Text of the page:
Scott Martyn, Robert Barney, Stephen Wenn, et al.
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Ratgeber / Sport
In late 1998 and the early months of 1999, the International Olympic Committee (IOC) was an organization in crisis. Revelations of a slush fund employed by Salt Lake City officials to secure votes from a number of IOC members in support of the city’s bid for the 2002 Olympic Winter Games invited intense scrutiny of the organization by the international media. The IOC and its president, Juan Antonio Samaranch, staggered through the opening weeks of the scandal, but ultimately Samaranch and key actors such as IOC vice president Richard Pound, marketing director Michael Payne, and director-general François Carrard weathered the storm. They also safeguarded the IOC’s autonomy and subsequently spearheaded the push for reforms to the Olympic Charter, intended to better position the IOC for the twenty-first century.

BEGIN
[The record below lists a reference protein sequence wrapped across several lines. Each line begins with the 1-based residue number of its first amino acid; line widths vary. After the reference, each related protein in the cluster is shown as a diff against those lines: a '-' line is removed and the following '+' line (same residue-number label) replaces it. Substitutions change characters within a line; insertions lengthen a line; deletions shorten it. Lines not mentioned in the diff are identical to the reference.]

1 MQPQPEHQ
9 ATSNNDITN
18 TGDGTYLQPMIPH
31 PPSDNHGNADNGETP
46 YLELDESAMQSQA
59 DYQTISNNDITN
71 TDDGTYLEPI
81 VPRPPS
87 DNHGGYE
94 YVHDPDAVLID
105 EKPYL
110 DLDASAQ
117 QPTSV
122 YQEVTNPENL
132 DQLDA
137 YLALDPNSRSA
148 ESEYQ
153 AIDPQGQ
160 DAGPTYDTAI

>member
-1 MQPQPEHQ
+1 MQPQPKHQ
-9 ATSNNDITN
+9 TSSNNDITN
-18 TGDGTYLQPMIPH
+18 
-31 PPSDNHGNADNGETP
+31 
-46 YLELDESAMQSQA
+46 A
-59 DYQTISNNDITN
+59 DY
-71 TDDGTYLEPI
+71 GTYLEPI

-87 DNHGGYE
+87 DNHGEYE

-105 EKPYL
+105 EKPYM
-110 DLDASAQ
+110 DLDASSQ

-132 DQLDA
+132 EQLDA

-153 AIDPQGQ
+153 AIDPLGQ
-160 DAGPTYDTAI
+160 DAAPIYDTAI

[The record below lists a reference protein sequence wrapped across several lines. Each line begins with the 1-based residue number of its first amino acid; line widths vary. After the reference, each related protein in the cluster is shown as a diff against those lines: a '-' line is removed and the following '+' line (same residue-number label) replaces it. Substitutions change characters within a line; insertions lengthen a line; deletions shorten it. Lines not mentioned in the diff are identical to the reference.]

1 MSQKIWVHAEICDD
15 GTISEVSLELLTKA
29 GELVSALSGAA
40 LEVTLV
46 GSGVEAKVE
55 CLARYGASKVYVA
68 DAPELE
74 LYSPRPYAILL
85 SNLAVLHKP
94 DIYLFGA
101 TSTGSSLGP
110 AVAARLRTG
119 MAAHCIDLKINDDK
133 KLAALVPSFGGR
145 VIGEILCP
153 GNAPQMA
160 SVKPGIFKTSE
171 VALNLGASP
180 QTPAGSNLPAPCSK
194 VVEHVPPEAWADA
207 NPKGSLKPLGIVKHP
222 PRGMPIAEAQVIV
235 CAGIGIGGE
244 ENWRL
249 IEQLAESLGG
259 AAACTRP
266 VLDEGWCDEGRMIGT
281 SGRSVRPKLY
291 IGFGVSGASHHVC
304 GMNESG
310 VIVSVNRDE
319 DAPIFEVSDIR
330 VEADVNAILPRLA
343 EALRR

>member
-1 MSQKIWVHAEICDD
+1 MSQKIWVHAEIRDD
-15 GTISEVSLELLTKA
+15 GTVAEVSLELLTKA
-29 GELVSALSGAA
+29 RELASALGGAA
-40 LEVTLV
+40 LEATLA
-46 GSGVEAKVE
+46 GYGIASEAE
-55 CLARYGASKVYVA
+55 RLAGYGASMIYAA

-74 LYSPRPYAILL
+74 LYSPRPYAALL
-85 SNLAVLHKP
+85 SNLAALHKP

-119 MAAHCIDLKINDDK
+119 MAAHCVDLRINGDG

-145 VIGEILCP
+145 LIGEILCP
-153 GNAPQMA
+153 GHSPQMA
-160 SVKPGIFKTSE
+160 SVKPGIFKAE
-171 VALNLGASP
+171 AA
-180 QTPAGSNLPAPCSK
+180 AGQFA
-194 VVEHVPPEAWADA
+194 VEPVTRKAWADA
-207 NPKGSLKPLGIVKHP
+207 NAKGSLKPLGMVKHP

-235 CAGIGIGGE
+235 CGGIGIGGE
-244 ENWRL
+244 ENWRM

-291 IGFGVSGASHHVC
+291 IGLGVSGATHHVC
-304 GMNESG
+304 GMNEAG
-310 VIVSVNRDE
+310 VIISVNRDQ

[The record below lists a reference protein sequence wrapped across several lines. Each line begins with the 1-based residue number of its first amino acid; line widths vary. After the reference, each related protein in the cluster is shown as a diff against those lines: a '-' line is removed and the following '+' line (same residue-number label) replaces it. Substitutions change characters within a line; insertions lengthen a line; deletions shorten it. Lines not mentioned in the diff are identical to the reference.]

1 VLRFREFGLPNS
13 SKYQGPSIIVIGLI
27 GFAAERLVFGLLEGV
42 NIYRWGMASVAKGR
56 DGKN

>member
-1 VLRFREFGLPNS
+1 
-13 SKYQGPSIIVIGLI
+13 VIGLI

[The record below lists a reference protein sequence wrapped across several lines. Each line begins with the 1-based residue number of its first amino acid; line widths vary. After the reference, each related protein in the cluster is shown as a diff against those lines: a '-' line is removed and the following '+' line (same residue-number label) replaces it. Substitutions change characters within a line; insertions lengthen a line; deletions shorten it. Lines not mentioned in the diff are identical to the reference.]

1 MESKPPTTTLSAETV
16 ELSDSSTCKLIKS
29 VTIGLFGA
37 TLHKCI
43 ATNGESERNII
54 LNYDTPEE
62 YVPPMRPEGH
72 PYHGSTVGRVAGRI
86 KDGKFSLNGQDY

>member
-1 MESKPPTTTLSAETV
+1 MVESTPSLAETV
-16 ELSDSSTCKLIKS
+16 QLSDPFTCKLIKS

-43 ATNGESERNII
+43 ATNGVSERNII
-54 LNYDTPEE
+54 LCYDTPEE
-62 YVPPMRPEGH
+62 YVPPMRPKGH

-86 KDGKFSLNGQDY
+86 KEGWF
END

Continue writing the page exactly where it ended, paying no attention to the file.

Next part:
In Tarnished Rings, the authors delve into this fascinating story, exploring the genesis of the scandal and charting the IOC’s efforts to bring stability to its operations. Based on extensive research and unparalleled access to primary and source material, the authors offer a behind-the-scenes account of the politics surrounding the IOC and the bidding process. Wenn, Barney, and Martyn’s potent examination of this critical episode in Olympic history and of the presidency of Samaranch, who brought sweeping changes to the Olympic Movement in the 1980s and 1990s, offers valuable lessons for those interested in the IOC, the Olympic Movement, and the broader concepts of leadership and crisis management.